# Wolfram Function Repository

Instant-use add-on functions for the Wolfram Language

Function Repository Resource:

Compute the apparent visual shape of an object or region traveling with constant velocity

Contributed by:
Utkarsh Bajaj (Junior Research Affiliate in the Wolfram Physics Project)

ResourceFunction["RelativisticInertialDeformedRegion"][ gives the deformed visual shape of | |

ResourceFunction["RelativisticInertialDeformedRegion"][ ϕ,tObs,accuracyGoal]gives the deformed visual shape when ϕ. | |

ResourceFunction["RelativisticInertialDeformedRegion"][ ϕ,tObs,accuracyGoal]gives the deformed visual shape when |

The result will be a DiscretizedRegion.

The input *region* is the actual shape as seen in the moving frame of reference.

The value of *accuracyGoal* can be set between 0 and ∞. High accuracy goals might not work for some objects.

Compute the apparent shape of a sphere with radius 2 moving with speed 0.9 in the positive *x* direction, as observed at different times:

In[1]:= |

Out[1]= |

If we use Graphics3D with visible axes, we can see that the sphere is only stretched or contracted in the *x* direction:

In[2]:= |

Move the sphere diagonally up and to the right, with a speed of 0.7:

In[3]:= |

Out[3]= |

Compute the shape of a sphere centered at (2,2,2) in the moving reference system and moving with a speed* *of 0.5 in the positive *x* direction:

In[4]:= |

Out[4]= |

Show the observed shape of a cone initially positioned at (1,1,1), moving at a speed of 0.9 in the positive *x* direction:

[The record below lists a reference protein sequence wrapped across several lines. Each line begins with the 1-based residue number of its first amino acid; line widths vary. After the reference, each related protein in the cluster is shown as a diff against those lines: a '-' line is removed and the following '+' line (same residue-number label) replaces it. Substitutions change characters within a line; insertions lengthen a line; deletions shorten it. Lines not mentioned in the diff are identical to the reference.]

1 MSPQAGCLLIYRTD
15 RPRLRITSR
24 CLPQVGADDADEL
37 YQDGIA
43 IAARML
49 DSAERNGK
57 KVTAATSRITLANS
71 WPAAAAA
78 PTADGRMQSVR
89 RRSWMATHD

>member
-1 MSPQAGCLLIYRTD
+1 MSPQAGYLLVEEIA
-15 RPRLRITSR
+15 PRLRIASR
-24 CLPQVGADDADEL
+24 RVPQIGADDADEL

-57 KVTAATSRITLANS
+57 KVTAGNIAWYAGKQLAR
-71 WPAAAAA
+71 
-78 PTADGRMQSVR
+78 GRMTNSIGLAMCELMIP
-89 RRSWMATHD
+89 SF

In[5]:= |

Out[5]= |

Simulate the visual appearance of different objects when traveling downwards with a speed of 0.95:

In[6]:= |

The shape of a vertical line at different times when moving in the *x* direction is a hyperbola, which degenerates to its asymptotes at time 0:

In[7]:= |

Show an icosahedron traveling with different speeds, observed at time 0:

In[8]:= |

In[9]:= |

We can also find the apparent shape of an implicit region:

In[10]:= |

Show the shape of this region traveling upwards with a velocity of 0.8 at different times:

In[11]:= |

Out[11]= |

Show a torus moving at different speeds. Note that the centroid approaches the left edge of the torus as the speed increases:

In[12]:= |

Out[12]= |

Plot the apparent length of a horizontal line versus time, when moving with a speed of 0.9 along the positive *x*-axis:

In[13]:= |

Out[13]= |

Use a vertical line:

In[14]:= |

Out[14]= |

For some objects a higher accuracy goal may not work. For example, setting an *accuracyGoal* above 400 for the Wolfram Spikey leads to Mathematica running the code forever.

- 1.0.0 – 28 December 2020

This work is licensed under a Creative Commons Attribution 4.0 International License